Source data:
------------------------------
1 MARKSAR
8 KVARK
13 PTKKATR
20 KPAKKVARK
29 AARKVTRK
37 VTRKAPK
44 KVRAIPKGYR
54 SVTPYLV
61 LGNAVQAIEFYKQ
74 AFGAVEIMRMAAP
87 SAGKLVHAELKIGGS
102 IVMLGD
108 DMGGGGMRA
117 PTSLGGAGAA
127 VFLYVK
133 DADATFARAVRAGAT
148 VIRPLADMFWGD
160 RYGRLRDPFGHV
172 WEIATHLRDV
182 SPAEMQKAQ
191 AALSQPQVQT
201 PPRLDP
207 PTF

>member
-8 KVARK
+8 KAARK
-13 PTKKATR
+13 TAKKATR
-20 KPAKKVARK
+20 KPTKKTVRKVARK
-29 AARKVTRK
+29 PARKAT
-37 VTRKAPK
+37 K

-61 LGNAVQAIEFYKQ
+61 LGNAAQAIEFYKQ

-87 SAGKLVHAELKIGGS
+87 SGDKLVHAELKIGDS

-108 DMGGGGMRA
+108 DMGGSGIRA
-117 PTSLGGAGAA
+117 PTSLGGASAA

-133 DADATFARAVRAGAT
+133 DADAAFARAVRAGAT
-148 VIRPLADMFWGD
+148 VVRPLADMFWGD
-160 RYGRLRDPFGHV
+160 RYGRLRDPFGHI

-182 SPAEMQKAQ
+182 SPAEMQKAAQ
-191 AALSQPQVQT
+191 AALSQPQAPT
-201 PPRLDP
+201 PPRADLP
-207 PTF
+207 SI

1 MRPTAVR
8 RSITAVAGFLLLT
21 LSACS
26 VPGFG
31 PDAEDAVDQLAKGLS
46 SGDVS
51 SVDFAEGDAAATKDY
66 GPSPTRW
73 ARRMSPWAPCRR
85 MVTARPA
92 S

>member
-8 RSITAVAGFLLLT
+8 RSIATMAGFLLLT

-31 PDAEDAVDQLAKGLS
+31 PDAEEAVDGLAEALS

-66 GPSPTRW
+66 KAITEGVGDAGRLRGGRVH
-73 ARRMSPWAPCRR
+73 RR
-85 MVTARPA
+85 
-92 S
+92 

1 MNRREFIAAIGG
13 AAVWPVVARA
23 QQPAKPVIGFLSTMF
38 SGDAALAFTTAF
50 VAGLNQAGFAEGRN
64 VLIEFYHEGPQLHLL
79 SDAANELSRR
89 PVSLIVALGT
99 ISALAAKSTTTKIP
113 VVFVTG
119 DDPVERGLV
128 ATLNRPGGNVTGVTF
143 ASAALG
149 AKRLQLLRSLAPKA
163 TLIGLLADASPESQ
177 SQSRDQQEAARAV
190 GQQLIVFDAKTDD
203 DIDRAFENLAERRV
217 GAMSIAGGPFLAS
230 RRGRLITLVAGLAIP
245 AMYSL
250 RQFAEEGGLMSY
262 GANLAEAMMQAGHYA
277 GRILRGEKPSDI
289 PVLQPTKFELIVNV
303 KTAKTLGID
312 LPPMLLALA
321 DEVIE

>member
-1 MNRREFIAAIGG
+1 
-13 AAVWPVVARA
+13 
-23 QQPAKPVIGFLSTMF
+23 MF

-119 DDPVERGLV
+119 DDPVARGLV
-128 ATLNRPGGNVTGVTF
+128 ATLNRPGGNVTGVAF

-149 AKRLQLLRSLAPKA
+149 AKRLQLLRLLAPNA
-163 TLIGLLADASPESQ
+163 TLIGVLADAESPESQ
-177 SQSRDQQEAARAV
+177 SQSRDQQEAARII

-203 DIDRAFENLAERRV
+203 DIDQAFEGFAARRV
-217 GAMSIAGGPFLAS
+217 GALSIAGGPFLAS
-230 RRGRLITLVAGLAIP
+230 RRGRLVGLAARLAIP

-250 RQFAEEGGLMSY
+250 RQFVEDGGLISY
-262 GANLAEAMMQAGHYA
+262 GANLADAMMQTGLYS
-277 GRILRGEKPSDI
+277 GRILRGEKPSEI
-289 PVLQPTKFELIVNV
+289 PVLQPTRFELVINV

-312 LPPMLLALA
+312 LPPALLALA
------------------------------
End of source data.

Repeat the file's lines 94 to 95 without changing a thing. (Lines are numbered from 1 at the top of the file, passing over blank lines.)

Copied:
149 AKRLQLLRSLAPKA
163 TLIGLLADASPESQ